While Mary and Joseph were searching for shelter in Bethlehem, shepherds lived out in the open in the fields nearby. They built sheepfolds by extending the mouths of shallow caves with rocks and branches. There’s a good chance that Mary and Joseph, rather than stumbling into a barn as I presumed yesterday, found their way to one of these caves in the rocks, which functioned as a stable. So, it’s possible that Mary and Joseph were roughing it the night Jesus was born – roughing it like shepherds, which means the “Good Shepherd” might have been born as one.

The shepherds weren’t homeless exactly, as their livelihood kept them outdoors all the time. But the local populace didn’t look on them with much favor. People viewed shepherds with distaste and distrust. The shepherds cast themselves out into the fields to tend the sheep, and the people in the town then cast the shepherds out of the circle of worthwhile company. Suffice it to say, if a young woman brought a shepherd home to mommy and daddy, her parents would not be pleased.

To these people, God chose to send the angels to disclose the message of Jesus’ birth. Rather than entrusting those in the inner circle or upper echelons of society with this news, the angels went to an unlikely group. Two chapters into the Gospel, and we are seeing a pattern: God uses unlikely people to proclaim God’s message. Elizabeth gave birth to Jesus’ herald, though she was thought unable to bear children. Mary gave birth to the Incarnation of that message, though she was still a virgin when she became pregnant. And now the outcasts of society are receiving the breaking news.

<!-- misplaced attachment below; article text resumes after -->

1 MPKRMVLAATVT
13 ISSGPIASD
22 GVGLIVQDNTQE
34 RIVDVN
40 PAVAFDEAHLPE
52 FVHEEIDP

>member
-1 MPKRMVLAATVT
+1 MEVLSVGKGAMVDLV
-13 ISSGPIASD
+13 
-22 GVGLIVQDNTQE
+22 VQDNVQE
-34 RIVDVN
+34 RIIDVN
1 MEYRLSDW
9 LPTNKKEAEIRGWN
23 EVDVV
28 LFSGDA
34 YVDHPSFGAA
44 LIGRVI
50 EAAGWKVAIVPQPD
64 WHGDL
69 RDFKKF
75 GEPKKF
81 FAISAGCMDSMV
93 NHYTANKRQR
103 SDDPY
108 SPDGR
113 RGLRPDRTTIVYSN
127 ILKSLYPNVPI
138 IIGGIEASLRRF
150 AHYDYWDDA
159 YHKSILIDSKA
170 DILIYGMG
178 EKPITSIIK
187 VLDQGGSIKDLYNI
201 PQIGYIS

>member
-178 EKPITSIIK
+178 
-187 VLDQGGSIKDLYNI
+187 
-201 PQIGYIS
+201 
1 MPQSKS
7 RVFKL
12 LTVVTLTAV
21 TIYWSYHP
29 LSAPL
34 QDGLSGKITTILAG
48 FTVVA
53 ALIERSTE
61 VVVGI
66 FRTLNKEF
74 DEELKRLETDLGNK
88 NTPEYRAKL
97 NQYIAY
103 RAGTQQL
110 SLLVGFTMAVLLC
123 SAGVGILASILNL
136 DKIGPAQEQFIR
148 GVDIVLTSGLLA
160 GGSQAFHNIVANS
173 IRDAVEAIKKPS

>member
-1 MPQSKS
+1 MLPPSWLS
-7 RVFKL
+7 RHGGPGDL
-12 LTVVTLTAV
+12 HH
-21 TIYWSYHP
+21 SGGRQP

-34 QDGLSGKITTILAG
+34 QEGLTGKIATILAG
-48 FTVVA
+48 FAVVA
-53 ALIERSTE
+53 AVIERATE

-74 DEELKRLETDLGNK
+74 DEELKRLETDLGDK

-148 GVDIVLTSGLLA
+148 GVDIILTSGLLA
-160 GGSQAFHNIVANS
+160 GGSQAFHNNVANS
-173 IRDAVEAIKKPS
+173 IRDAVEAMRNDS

This teaches me a lesson. If you don’t want God to use you to proclaim the Gospel, you better become perfect right away. Of course, none of us can be perfect. So, we are all consigned to be God’s unlikely messengers. We’d better get used to the idea.

…Praying For…

Dear God, thank you for sending your angels to unlikely folks like shepherds. Help me to rely on you to receive the giftedness that turns me from an unlikely messenger to a vessel of your proclamation. In Jesus Christ’s name I pray. Amen.

…Sending Out…

I leave this moment with you, God, as living vessel for holding the light of your son, as was the manger on that holy night.

While They Were There (December 18, 2012)

…Opening To…

God’s glory, now, is kindled gentler than low candlelight
Under the rafters of a barn:
Eternal Peace is sleeping in the hay,
And Wisdom’s born in secret in a straw-roofed stable. (Thomas Merton)

…Listening In…

[Joseph] went to be enrolled together with Mary, who was promised to him in marriage and who was pregnant. While they were there, the time came for Mary to have her baby. She gave birth to her firstborn child, a son, wrapped him snugly, and laid him in a manger, because there was no place for them in the guestroom. (Luke 2:5-7; context)

…Filling Up…

We always assume (again because of our Christmas Pageant knowledge of this story) that Mary gave birth to the infant Jesus the first night that she and Joseph came to Bethlehem. This makes sense – surely, someone would have taken them in if they had been hanging around the stables long enough, especially considering Mary was nine months pregnant. Surely, someone would have had compassion on this family!